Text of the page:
2. To treat swollen feet and ankles, elevation is the key.  Site after site in GU assured me that swollen ankles and feet are common and usually not cause for concern, unless accompanied by pain in other parts of the body or other symptoms that could signal a serious health issue.  No other malady symptoms accompanied my swollen feet and ankles.  After reading the encouraging paragraph, I wanted to do cartwheels to celebrate but I couldn’t.  My feet and ankles weighed like lead.  The theory behind the swelling of feet and ankles is simple and makes sense. Sodium is an element that plays a key role in regulating water in the cells of the human body, among other functions. Excess sodium makes the body hold extra fluids in the cells. Like the sewage in the sewer pipe, the water in the cells flows downhill. Gravity takes the excess water to the feet and ankles. There I had it!  To get rid of the swelling, I needed the help of gravity to return the water back to circulation. But how much more downhill can it be if downhill starts from the head then down to toes?  Solution: elevation!  I got a pillow and put it on top of the dining table. I sat on my favorite chair and propped my feet on the ingenious engineering contraption. My feet were higher than my waist.  I elevated my feet and ankles for 20 minutes every hour that day.  Okay. I must confess. My consultant and GU did plant the elevation idea in my head but I worked out the specs and details of the contraption. Bottom line: Elimination of sodium and elevation of the feet resolved the swelling issue after a few days.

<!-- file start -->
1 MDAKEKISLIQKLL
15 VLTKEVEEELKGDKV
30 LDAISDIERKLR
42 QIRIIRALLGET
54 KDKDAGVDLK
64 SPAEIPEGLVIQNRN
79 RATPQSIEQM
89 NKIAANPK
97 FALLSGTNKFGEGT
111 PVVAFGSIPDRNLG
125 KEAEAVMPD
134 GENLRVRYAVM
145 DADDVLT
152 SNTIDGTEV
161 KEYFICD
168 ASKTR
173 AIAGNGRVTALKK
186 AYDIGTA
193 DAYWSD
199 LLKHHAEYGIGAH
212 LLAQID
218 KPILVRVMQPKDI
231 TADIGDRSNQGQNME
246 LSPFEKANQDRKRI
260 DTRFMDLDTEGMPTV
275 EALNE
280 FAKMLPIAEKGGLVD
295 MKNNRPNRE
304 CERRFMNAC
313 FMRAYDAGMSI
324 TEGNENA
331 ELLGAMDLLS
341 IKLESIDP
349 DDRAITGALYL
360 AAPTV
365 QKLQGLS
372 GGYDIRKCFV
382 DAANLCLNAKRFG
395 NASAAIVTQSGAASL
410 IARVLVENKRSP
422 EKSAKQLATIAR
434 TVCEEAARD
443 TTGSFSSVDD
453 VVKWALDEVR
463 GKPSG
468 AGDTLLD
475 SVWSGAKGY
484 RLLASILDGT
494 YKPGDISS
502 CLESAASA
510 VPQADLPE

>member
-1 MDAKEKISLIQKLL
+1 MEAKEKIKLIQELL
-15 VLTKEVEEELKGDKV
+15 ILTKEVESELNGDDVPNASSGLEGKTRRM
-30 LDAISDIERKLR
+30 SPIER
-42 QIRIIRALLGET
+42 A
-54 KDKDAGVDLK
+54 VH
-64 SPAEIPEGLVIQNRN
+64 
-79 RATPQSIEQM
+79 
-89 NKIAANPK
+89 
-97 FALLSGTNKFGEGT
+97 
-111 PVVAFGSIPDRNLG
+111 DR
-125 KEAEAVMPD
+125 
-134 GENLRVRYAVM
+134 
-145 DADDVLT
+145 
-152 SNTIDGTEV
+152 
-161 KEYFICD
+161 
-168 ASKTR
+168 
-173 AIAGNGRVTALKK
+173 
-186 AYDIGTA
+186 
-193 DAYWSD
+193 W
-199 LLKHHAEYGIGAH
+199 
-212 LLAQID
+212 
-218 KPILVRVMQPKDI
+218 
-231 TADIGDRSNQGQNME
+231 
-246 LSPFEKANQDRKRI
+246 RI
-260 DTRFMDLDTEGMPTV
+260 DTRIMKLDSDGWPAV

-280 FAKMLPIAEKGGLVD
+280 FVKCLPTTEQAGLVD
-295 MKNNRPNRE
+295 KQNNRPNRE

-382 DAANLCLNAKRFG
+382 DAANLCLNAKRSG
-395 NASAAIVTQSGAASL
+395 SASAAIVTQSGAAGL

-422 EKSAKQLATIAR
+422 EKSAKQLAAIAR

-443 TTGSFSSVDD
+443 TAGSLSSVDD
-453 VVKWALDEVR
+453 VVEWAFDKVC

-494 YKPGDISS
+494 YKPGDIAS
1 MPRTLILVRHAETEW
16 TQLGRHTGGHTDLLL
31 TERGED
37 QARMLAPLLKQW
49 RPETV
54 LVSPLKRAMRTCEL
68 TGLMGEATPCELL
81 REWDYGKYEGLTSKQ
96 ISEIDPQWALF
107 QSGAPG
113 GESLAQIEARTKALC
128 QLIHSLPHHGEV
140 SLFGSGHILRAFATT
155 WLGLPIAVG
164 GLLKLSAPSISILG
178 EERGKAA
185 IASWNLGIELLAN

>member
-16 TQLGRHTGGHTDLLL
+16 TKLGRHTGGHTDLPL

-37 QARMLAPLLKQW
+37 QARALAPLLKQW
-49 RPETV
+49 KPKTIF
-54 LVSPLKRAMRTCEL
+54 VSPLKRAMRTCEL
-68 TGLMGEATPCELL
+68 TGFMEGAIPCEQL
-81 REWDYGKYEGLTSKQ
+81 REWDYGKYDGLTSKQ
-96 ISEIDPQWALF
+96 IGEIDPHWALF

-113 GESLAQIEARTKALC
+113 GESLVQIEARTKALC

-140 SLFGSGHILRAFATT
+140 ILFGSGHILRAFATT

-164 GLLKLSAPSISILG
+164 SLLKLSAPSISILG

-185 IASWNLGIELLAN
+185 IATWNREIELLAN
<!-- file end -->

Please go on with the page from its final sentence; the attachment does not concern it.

Although I’ve been careful with my sodium intake and generally staying in my good behavior, my ankles still swell occasionally. Minor swelling. It’s a good thing I’m not into ankle bracelets. What I do when the swelling happens is I review the day’s immediate past activities and try to figure out what triggered it. I find that too much walking or prolonged sitting or standing causes it. Who knows! But surely, one thing happens when I elevate those feet up a few times for 20 minutes each time: The fluids mosey on back to circulation and allow the ankles to look sexy again…to a certain segment of the population. So I read.